‘The Internet is on fire’: Why you need to be concerned about Log4Shell

You may have seen people talk this week about Log4Shell and the damage that it’s causing. The zero-day exploit has people worried, with some saying that it’s “set the Internet on fire” or that it “will haunt [us] for years”?

But just how concerned should you be and is there anything you can do to protect yourself?

What is Log4Shell?

Log4Shell is a remote code execution exploit that’s found in versions of log4j, the popular open-source Java logging library.

The critical vulnerability was made public last week, almost a month after security researchers at Alibaba disclosed it to the Apache Software foundation.

Security teams around the world have been scrambling to fix the issue, which affects a huge number of software products, online systems and Internet-connected devices.

Apple, Amazon, Baidu, Google, IBM, Tesla, Twitter and Steam are among those affected.

The vulnerability is tracked as CVE-2021-44228 and has been given the maximum 10.0 severity rating. That means attackers can take full control of a vulnerable system over the Internet without any interaction from the victim.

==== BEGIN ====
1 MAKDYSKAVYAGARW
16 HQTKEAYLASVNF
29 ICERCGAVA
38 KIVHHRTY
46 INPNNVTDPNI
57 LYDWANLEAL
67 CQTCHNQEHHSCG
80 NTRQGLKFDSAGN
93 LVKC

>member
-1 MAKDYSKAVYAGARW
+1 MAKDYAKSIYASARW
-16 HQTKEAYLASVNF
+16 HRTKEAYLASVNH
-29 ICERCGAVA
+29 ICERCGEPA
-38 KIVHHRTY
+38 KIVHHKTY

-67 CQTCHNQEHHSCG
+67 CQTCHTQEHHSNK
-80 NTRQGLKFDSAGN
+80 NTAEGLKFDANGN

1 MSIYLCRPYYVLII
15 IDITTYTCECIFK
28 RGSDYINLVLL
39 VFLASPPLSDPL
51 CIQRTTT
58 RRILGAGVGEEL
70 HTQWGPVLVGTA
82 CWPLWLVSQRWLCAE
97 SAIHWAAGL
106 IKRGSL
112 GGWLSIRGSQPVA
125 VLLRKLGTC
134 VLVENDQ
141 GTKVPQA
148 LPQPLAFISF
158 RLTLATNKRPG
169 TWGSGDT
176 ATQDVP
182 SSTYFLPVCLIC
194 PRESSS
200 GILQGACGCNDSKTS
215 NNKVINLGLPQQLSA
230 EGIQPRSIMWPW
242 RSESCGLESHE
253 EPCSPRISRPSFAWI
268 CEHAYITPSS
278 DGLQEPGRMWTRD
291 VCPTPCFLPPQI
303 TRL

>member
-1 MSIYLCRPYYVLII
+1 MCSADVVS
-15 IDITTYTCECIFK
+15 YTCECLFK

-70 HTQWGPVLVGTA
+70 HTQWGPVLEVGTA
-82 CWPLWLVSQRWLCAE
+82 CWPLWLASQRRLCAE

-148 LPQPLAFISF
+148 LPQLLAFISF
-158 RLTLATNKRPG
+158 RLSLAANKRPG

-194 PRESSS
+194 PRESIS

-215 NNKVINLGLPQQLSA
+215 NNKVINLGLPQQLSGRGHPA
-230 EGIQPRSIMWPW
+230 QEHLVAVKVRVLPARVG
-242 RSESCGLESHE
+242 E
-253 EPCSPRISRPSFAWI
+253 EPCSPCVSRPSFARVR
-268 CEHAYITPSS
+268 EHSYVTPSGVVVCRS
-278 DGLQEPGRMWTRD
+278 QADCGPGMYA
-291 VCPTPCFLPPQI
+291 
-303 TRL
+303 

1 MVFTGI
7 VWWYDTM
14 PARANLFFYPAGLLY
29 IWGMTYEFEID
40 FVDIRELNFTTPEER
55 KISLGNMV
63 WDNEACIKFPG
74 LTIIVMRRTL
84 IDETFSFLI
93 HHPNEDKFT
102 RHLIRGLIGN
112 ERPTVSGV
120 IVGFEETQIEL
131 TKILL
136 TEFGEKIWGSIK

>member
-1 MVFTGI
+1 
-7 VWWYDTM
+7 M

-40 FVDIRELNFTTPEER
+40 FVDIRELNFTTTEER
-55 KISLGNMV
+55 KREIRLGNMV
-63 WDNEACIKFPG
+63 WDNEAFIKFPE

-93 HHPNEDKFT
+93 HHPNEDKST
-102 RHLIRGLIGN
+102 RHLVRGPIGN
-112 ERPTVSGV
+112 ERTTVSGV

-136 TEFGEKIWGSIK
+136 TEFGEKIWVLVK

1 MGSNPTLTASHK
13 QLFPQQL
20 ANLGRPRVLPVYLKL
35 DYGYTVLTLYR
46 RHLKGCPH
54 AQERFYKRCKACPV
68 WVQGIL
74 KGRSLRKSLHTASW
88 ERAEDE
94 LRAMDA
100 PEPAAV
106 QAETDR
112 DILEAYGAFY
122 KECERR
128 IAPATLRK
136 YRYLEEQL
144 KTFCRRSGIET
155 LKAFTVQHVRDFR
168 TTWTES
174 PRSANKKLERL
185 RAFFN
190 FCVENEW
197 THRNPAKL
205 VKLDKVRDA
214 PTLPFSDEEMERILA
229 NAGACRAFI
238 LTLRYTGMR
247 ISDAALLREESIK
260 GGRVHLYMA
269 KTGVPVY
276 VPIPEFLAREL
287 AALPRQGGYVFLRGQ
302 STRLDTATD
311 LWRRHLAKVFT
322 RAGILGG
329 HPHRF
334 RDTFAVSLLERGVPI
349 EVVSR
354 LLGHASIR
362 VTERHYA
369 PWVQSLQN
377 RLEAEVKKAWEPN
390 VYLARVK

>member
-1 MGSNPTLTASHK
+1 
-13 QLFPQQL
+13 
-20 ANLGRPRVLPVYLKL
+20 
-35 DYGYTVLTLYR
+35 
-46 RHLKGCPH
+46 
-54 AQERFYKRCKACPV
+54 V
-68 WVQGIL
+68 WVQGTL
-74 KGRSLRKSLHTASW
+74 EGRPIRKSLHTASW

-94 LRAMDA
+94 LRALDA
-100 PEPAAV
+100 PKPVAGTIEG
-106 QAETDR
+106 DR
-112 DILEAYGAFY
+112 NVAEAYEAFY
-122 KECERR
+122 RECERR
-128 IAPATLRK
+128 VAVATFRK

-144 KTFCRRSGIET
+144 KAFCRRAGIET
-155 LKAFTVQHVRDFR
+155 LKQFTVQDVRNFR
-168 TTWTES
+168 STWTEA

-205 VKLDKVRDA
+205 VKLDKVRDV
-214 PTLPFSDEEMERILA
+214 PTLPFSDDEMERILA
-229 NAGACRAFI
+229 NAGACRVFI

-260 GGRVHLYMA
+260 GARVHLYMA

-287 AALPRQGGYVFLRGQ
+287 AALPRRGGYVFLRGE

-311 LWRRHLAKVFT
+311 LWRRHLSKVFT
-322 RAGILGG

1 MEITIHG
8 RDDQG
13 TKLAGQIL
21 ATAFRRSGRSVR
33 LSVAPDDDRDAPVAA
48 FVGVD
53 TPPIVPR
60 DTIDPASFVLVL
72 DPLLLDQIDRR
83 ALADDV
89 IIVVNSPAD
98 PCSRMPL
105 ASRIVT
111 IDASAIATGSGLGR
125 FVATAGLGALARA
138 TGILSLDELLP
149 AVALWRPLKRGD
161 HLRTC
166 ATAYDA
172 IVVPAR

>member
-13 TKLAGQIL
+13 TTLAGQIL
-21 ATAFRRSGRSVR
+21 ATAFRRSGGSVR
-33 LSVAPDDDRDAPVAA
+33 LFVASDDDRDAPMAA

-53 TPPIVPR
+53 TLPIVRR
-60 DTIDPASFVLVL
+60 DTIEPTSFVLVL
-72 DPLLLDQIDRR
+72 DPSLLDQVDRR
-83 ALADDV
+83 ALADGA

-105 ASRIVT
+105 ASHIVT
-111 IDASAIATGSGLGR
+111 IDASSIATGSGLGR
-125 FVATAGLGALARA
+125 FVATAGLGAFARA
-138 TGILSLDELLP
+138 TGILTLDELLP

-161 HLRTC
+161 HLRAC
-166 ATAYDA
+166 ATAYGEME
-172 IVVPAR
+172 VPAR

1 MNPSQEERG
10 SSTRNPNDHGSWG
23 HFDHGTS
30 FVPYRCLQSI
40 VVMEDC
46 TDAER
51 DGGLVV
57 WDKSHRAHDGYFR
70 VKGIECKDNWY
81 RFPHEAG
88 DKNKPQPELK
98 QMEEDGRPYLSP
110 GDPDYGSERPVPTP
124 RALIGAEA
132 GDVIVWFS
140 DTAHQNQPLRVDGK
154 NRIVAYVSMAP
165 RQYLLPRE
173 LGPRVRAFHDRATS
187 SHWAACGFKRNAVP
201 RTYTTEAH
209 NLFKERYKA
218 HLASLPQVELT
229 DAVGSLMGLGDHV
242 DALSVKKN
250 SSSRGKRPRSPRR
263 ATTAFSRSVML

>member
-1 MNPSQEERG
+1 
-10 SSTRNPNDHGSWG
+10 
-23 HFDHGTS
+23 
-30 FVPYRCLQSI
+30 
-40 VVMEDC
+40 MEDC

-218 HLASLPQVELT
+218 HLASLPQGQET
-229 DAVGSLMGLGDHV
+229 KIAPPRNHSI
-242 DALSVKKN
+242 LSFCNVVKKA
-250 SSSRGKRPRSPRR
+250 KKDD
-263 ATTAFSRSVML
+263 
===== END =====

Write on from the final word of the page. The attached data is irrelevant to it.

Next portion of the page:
What’s more, it doesn’t take much skill to execute. This, combined with the ubiquity of the vulnerability, means that exploits are being seen all over the Internet, with criminal hackers planting malware, installing ransomware, cryptomining code and stealing personal data.

More than 250 vendors have already issued security advisories and bulletins on how Log4Shell affects their products. Meanwhile, users are being urged to check for security updates regularly and ensure that they are applied as soon as possible.

How can you protect yourself?

Log4Shell is an anomaly in the cyber security field. Vulnerabilities are typically only made public when the organisation responsible has released a patch, but this is not the case with Log4Shell.

Not only is it a zero-day exploit (so named because you have zero days to fix it), but it is so widespread that some experts suggest that organisations should assume that they’ve already been compromised.

The Apache Software Foundation, which maintains the log4j software, has released an emergency security patch and released mitigation steps for those unable to update their systems immediately.

Meanwhile, Huntress Labs has created a free Log4Shell scanner that organisations can use to assess their own systems, and Cybereason has released a Log4Shell “vaccine” that’s available for free on GitHub.

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